Supervisors briefly discussed the topic during Tuesday’s meeting, with District 5 Supervisor Dennis Morris suggesting they invite LFCC President Kim Blosser to their next meeting on April 27 to further discuss the name-change decision. Morris stated on Tuesday that Blosser had offered to meet with Shenandoah County supervisors to answer any questions they may have.

A vote on whether to issue a letter in opposition to the name change could take place during the Board of Supervisors’ May 11 meeting. Tuesday’s meeting agenda included copies of two letters opposing the name change sent to the State Board for Community Colleges: one signed by Virginia state senators Mark Obenshain and Jill Vogel and delegates Todd Gilbert, Michael Webert, David LaRock, Bill Wiley and Mark Cole, and another by the Rappahannock County Board of Supervisors.

LFCC, located in Middletown, announced in February that it was seeking a new name because its namesake – Thomas, the 6th Lord Fairfax of Cameron – was a Colonial-era slave owner. The school’s decision, according to the Winchester Star, followed months of study and focus-group discussions and was prompted by a resolution passed last summer by the State Board for Community Colleges asking all community colleges in the state to review their names.

To begin Tuesday’s discussion on the LFCC name change, Shenandoah County supervisors heard a 17-minute speech from film director Ron Maxwell, who lives in Rappahannock County and directed the Civil War films “Gettysburg” and “Gods and Generals,” and who called on Shenandoah County supervisors to join those in Rappahannock County in formally opposing LFCC’s decision.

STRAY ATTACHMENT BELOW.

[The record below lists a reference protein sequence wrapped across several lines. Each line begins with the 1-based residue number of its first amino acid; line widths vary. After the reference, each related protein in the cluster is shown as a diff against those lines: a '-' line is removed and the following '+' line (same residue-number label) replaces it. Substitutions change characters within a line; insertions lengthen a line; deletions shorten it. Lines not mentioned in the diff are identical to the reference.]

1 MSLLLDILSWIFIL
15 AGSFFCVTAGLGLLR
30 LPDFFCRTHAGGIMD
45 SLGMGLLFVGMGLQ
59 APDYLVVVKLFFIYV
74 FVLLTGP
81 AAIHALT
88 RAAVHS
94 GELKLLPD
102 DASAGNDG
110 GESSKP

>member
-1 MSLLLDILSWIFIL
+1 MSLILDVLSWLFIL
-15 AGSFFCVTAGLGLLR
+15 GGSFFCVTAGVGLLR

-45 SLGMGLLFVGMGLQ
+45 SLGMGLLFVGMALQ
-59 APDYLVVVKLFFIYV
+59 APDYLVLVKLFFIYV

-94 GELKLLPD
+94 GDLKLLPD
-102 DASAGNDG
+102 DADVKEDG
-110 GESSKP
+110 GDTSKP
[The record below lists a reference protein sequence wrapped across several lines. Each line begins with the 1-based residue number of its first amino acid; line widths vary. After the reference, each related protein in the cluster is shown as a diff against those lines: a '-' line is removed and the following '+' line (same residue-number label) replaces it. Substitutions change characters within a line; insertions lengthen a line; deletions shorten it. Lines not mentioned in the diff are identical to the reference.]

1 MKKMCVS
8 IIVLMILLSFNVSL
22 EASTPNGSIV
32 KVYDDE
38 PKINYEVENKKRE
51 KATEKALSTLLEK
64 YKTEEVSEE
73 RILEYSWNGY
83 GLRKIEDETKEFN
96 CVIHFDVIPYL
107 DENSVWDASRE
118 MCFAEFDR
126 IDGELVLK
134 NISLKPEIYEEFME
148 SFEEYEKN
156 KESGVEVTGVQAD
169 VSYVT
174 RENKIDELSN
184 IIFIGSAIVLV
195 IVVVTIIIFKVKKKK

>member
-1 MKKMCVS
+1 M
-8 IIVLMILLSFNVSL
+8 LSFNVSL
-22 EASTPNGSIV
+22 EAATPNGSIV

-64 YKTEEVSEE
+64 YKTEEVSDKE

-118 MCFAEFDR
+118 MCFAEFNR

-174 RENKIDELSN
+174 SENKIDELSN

Maxwell stated during his speech that society is witnessing an “exhibition of the woke trying to outdo one another in the woke sweepstakes” and that “history teaches us that each and every time the righteous urge to destroy is loosed upon a society, it is always cloaked as an improvement and is in every case regretted and deplored by subsequent generations.”

Maxwell further added that an “inescapable fact of history is that we … are the inheritors of all who came before, and that “as inheritors of this legacy it is our responsibility, in our brief moment on Earth, to safeguard the entirety of our past with all its content, art and history, the good, the bad, the ugly and the beautiful,” and that “to live only in the present tense is to live an impoverished life.”

“It is incumbent upon us, the living, to see people as they once were, in their full humanity … just as it’s incumbent upon our descendents 240 years from now to look on us the same way,” Maxwell said. “Otherwise, we have no culture, no history, no heritage, no shared humanity. We are simply set adrift, floating on an imaginary foundation made up of little more than this thin air of our own puritanical rectitude and moral narcissism.

“By the standards of the Lord Fairfax college board,” he continued, “we will soon embark on a renaming crusade as cities, counties, towns, parks, roads, schools and institutions of higher learning named after any of the generation who founded this country are removed and replaced one-by-one.”

Also on Tuesday, Shenandoah County supervisors discussed an amendment to the board’s meeting rules of procedure that would revise language in the order of business pertaining to the public comment section so that it matches a subsequent section in the rules that prohibit “public presentations on a matter for which a public hearing has been or will be held.” The public comment section in the order of business currently reads “Public Comment (other than matters previously the subject of a public hearing).”